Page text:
Unfortunately, the movie also has more than its share of misses, particularly the final "Shall We Dance" number where Fred hardly dances with Ginger at all, but initially with a disturbingly flexible Harriet Hoctor, then with a chorus line of women wearing creepy Ginger Rogers masks.

Friday, March 2, 2007


In Waikiki Wedding, The Imperial Pineapple Company hires Bing Crosby, a layabout former Navy man, to come up with marketing ideas. His latest idea is to have a contest on the mainland and crown the winner "The Pineapple Girl" and award her with an all expense paid vacation to Hawaii. In exchange, she would publish her experiences in the newspaper.

The plan backfires when the Pineapple Girl finds she doesn't like Hawaii and threatens to publish this fact. It's up to Bing to show her a good time to ensure she publishes a positive review. A moonlight boat ride while crooning the Oscar winning song, Sweet Leilani, just might do the trick.


In 1937, Hawaii was a strategic American military base, a popular tourist destination for wealthy Americans, and the pineapple capitol of the world.

Hawaii was not a state, but a territory. The most significant differences being that the agriculture industry was not required to pay the same tariffs as the mainland plantations, nor were they obligated to uphold the same labor laws. The sugarcane industry prospered under this situation and wielded considerable political clout. Second to sugarcane, was pineapple. Dole pineapple, which produced 75% of the world's pineapple, was clearly the model for the "Imperial Pineapple Co." in this movie.

There was an attempt in 1937 by Congress to grant statehood to Hawaii, but it failed over issues of race as Hawaii would be the only state with a non-white majority. If this attitude was prevalent at the time, it's not apparent in the movie; the Hawaiian culture is portrayed respectfully. Plenty of dialogue and song lyrics are in the native language without subtitles, and the Hawaiian roles are played by native actors (or at least non-white actors). I don't know if Bing had a hand in ensuring that the Hawaiians were depicted with dignity, but it wouldn't surprise me. He had been insistent on the casting and prominent billing of Louis Armstrong in the previous year's Pennies From Heaven, the first time a white and black actor shared top billing on a major film.


Martha Raye and Anthony Quinn are familiar faces to today's viewer, although they were relatively unknown at the time. Martha Raye's performance is particularly over-the-top, but it was uncharted territory for a female comic at the time and a possible influence on Lucille Ball. It's hard to laugh at her humorous song about binge drinking when you know how hard her life would become due to her alcohol problems later in life.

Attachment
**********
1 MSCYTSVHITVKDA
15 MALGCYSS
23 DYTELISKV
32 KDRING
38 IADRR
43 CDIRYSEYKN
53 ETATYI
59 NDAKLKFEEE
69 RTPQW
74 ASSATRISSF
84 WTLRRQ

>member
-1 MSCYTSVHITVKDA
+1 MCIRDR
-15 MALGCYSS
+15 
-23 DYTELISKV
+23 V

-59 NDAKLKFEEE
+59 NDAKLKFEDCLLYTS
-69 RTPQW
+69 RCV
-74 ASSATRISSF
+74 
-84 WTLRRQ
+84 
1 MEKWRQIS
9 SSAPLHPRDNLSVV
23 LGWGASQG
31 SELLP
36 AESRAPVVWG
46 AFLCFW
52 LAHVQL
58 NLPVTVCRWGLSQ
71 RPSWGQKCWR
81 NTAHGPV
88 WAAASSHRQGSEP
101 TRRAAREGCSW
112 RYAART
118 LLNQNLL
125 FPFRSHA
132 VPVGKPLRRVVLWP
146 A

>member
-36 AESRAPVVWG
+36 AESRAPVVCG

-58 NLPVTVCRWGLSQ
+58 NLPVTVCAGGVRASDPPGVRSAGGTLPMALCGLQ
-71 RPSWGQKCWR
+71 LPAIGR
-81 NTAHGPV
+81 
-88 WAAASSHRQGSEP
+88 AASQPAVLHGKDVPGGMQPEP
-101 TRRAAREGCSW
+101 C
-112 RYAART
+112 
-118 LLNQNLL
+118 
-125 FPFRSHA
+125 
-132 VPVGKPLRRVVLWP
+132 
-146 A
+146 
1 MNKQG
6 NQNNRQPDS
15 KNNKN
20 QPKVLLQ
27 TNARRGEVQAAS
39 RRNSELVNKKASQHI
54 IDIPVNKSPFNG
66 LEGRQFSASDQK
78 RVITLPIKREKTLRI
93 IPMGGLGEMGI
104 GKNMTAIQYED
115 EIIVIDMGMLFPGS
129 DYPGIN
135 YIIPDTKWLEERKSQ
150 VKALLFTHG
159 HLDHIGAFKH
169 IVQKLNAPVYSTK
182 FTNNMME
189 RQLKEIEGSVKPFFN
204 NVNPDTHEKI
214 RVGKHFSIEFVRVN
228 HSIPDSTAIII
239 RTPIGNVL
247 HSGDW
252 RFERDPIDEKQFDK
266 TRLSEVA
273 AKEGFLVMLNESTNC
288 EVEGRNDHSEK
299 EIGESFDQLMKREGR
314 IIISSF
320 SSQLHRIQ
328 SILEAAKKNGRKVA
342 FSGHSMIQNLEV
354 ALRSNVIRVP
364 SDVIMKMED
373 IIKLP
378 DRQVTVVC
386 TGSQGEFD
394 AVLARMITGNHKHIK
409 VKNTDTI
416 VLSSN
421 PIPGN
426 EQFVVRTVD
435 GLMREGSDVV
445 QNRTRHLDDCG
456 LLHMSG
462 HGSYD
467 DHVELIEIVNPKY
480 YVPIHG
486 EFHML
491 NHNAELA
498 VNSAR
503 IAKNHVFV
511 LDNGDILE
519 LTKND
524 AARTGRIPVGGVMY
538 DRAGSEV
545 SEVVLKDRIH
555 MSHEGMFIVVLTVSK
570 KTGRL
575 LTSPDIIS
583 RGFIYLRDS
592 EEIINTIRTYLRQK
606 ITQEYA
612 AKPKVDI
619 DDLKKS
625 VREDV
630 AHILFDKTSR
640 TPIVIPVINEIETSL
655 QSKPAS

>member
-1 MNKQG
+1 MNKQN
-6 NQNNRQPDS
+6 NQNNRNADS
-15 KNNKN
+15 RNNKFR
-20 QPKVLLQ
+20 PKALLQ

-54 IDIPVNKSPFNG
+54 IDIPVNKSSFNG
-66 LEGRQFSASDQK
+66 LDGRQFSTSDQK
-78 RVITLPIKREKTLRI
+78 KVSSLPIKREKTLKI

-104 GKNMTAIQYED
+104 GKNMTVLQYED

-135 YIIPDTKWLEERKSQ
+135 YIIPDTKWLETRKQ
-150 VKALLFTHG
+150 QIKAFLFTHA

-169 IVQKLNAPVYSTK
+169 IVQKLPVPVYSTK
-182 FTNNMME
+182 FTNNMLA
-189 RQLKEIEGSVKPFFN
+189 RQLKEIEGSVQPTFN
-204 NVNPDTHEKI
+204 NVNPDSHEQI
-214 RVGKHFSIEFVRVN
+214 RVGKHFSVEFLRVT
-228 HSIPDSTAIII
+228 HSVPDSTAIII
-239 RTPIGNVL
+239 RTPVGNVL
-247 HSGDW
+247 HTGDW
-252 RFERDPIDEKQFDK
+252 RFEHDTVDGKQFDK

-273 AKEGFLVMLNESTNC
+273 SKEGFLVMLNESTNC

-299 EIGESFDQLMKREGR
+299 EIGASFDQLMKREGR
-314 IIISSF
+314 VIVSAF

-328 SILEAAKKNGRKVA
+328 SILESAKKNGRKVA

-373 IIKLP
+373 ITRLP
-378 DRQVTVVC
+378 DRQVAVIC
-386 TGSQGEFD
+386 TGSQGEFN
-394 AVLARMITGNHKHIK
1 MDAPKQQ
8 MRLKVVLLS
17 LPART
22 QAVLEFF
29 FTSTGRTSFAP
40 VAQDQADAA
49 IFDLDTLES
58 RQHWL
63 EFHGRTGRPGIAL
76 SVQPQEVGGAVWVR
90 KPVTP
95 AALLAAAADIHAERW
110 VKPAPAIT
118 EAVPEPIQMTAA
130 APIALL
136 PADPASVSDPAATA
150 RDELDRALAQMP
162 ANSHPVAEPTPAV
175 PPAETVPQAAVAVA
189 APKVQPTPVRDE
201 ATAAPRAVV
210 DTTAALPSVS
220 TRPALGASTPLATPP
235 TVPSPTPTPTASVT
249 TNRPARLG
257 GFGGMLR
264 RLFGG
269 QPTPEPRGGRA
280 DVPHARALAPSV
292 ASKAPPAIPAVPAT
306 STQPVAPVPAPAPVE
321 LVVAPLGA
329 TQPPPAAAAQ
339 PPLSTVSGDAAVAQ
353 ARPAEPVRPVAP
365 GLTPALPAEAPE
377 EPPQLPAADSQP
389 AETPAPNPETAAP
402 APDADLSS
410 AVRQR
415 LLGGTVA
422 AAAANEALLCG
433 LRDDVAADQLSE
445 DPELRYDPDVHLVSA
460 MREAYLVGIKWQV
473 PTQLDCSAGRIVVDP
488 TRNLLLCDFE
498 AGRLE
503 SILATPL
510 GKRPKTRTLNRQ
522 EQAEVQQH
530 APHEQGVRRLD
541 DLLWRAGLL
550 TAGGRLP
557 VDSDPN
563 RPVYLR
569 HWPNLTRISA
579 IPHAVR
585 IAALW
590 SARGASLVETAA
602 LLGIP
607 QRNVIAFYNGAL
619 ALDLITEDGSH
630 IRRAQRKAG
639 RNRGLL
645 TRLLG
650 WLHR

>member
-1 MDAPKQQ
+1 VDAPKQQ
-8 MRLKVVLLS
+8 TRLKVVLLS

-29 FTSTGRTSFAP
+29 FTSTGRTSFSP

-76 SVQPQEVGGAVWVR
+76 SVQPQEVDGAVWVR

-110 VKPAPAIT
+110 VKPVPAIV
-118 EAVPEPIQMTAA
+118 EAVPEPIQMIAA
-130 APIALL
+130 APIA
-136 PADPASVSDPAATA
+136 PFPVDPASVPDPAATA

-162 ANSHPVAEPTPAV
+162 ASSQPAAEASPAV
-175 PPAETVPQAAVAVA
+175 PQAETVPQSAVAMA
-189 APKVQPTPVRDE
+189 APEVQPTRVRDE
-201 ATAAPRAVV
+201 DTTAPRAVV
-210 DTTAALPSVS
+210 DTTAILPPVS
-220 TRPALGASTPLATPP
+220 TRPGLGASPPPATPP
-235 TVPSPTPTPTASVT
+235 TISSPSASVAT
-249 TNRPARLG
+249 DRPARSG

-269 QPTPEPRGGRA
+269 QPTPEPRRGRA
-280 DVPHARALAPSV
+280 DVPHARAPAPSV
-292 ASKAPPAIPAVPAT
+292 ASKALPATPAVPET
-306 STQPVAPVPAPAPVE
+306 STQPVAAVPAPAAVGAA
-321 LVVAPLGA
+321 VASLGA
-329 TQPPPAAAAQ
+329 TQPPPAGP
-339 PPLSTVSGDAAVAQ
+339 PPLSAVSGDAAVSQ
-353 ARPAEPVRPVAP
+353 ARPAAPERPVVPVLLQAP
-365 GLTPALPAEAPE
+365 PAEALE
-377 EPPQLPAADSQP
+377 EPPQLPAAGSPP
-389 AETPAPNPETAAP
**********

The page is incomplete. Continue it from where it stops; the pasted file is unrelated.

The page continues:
Thursday, March 1, 2007


Time Capsule Year: 1937

Academy Award Best Picture Winner:
The Life of Emile Zola

National Film Register:
The Awful Truth
Snow White And The Seven Dwarfs
The Prisoner of Zenda

Time Magazine Person of the Year:

Chiang Kai-shek and Soong May-ling

Nobel Peace Prize:
Robert Cecil

Timeline of News Events:
January 20 - Franklin D. Roosevelt starts his second term after being re-elected in a landslide.
April 26 - Guernica, in the autonomous Basque region of Spain but sympathetic to the Republican forces in the Spanish Civil War, is bombed by the German Luftwaffe allied with Franco's Nationalists.
May 6 - German passenger zeppelin, The Hindenburg, bursts into flame while landing in New Jersey, killing 36 passengers.
May 27 - The Golden Gate Bridge opens.
June 7 - Blonde bombshell Jean Harlow dies from kidney disease.
June 22 - Joe Louis "The Brown Bomber" defeats James J. Braddock "The Cinderella Man" to become the heavyweight boxing champion.
July 2 - Amelia Earhart disappears over the Pacific during her attempt to become the first woman to fly around the world.
July 7 - Japan invades China launching the Second Sino-Japanese War and starting WWII in Asia.
September 21 - JRR Tolkien's The Hobbit published.
December 21 - The premier of Disney's Snow White and the Seven Dwarfs, considered the first full length animated feature by people who willfully ignore Lotte Reiniger's stunning 1926 film The Adventures of Prince Achmed.

In Queue:
Titles I've added to my GreenCine and NetFlix queues to see this month.
Waikiki Wedding
Shall We Dance
Stage Door
The Grand Illusion
The Life of Emile Zola
The Awful Truth
You Only Live Once
Big Fella
Drole de Drame
In Old Chicago
Dead End
The Prince And The Pauper
Pepe Le Moko
A Day At The Races

Movies I would have added to my queue, but are not available at GreenCine or Netflix.
The Prisoner of Zenda
The Spanish Earth
On The Avenue

Already Seen:
Snow White And The Seven Dwarfs
Lost Horizon
A Star Is Born